Which part of South London and Maudsley do you work in?

SLaM Recovery College is based at the Maudsley Hospital within the Corporate Occupational Therapy service led by Gabrielle Richards, but we deliver courses and workshops right across Croydon, Lewisham, Southwark and Lambeth in about 15 venues each term.

What does a typical day look like for you?

Every day is different, which is something I love about the job.  I work in a team that includes peer recovery trainers (people with lived experience who co-produce and deliver our workshops), clinicians and administrators which is a fantastic environment to be in. I’m involved in co-producing and teaching workshops as well as the operational management and strategic development of the college. I meet lots of interesting people, including our students, and provide support to our team members.

What do you enjoy most about your job?

The thing I enjoy most is seeing the way the college has developed in the past two years. This is down to the people involved. The peer and practitioner trainers and the very dedicated team behind the scenes have worked incredibly hard to get the college up and running. Now we are seeing the positive impact the learning is having on the lives of our students which is inspiring and gives hope to others.

Which part of your job is most challenging?

Time-management! The college office is a dynamic and fun place to be. The interest in what we offer has been fantastic, and finding time for all the projects and developments can be a challenge. I’m lucky that I work alongside Tony Holmes (operations manager) who is the most organised person I know. 

What is your favourite thing about South London and Maudsley?

Working in an environment where service users are being given the opportunity to take up meaningful work within the organisation to support others in their recovery journeys. Our peer recovery trainer team are very skilled and dedicated. They give an enormous amount of their time and expertise to support service users in a non-clinical environment. I’m very lucky to lead a team that inspires people to live as well as possible within a service that gives service users, carers and SLaM staff the opportunity to learn together and from one another.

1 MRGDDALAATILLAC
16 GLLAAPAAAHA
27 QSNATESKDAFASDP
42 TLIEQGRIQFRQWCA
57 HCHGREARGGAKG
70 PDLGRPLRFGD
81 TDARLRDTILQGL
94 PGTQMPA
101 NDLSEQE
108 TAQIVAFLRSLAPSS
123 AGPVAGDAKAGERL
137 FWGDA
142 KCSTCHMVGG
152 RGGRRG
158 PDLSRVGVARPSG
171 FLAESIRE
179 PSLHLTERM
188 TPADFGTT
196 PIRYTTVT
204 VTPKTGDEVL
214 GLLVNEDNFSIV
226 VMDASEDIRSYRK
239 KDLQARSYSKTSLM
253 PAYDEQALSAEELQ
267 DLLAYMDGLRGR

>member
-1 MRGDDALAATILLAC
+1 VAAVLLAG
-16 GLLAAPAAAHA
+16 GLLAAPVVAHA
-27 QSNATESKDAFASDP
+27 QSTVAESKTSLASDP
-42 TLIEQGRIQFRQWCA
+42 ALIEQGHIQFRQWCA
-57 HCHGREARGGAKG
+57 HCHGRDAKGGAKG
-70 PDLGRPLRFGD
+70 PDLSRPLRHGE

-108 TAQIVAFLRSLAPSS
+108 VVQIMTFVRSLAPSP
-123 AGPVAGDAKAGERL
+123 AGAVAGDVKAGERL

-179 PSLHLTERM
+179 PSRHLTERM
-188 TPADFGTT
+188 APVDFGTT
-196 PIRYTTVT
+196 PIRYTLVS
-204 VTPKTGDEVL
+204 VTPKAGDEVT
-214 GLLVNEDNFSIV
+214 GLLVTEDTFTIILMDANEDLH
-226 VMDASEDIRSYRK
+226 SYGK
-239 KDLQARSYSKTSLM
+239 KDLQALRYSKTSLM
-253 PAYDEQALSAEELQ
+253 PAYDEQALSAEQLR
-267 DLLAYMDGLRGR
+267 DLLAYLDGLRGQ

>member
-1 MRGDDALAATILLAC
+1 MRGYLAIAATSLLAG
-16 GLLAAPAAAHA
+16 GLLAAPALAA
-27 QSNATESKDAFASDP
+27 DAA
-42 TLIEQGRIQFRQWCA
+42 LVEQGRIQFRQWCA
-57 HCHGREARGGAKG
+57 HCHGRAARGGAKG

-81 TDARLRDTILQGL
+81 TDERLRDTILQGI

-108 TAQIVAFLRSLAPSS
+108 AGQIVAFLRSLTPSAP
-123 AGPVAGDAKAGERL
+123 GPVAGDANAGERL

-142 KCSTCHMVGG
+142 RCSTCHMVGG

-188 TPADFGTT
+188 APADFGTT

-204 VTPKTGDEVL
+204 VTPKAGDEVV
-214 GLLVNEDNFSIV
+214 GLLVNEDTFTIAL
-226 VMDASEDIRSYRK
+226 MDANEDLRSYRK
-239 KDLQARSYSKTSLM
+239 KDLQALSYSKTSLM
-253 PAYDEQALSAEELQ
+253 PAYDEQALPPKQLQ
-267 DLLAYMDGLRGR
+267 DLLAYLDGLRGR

What’s your proudest achievement in your career to date?

My proudest achievement was seeing the SLaM Recovery College film for the first time recently. Some of the college students, staff and contributors from right across the Trust took part, including Matthew Patrick, SLaM’s Chief Executive. Hearing people speak about the impact the college is having, within the organisation and in the lives of our students in such a short time was incredible.

What do you like to do outside of work in your free time?

I started pottery classes earlier this year (a very ‘OT’ thing to do!) which I’m really enjoying but a lot of my free time is starting to be taken up by studying an MSc in Organisational Psychiatry and Psychology at the IoPPN (the Institute of Psychology, Psychiatry and Neuroscience at King’s). I also try to get home to New Zealand once a year to see family and find some sunshine during the UK winter.